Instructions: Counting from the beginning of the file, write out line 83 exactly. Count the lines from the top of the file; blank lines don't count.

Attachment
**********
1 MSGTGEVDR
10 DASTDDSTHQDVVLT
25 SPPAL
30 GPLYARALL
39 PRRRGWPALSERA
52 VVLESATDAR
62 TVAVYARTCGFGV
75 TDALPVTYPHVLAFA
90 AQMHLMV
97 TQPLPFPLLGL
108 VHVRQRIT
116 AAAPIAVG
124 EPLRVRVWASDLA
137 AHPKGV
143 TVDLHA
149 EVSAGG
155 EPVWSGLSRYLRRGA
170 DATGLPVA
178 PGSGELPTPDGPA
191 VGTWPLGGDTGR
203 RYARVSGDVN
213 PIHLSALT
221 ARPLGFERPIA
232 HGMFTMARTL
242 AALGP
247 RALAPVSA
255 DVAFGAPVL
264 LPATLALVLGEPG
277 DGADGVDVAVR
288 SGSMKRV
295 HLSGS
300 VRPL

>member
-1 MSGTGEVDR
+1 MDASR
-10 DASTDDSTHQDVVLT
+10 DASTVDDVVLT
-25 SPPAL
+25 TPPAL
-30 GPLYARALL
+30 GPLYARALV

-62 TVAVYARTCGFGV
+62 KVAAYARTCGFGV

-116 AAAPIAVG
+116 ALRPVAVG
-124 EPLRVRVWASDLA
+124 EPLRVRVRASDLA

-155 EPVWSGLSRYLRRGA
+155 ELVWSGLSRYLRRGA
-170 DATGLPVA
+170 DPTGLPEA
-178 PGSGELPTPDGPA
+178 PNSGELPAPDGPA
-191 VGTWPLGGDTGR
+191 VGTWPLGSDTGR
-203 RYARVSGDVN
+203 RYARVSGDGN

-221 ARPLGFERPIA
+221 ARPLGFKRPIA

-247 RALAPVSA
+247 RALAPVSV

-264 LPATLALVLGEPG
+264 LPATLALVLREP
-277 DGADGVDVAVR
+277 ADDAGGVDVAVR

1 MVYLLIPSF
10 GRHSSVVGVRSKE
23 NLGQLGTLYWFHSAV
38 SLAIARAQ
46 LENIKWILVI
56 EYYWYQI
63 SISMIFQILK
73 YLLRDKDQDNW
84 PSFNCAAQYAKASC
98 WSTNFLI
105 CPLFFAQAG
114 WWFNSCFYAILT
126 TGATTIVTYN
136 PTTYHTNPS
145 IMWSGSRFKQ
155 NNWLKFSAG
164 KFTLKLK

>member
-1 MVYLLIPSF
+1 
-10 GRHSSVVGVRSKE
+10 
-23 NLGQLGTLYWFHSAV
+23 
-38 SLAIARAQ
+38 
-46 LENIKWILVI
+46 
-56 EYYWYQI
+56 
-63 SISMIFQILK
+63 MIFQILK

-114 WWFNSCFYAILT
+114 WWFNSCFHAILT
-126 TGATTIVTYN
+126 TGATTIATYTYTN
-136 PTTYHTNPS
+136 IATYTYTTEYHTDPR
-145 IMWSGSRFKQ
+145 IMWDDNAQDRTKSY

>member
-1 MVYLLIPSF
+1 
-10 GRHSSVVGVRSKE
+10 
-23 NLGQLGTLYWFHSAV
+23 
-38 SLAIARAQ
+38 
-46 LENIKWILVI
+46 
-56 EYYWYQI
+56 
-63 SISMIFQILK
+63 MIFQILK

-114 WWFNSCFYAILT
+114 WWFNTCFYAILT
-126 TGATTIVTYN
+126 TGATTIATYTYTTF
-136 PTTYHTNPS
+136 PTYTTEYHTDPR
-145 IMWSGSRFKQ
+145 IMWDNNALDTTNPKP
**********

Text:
>member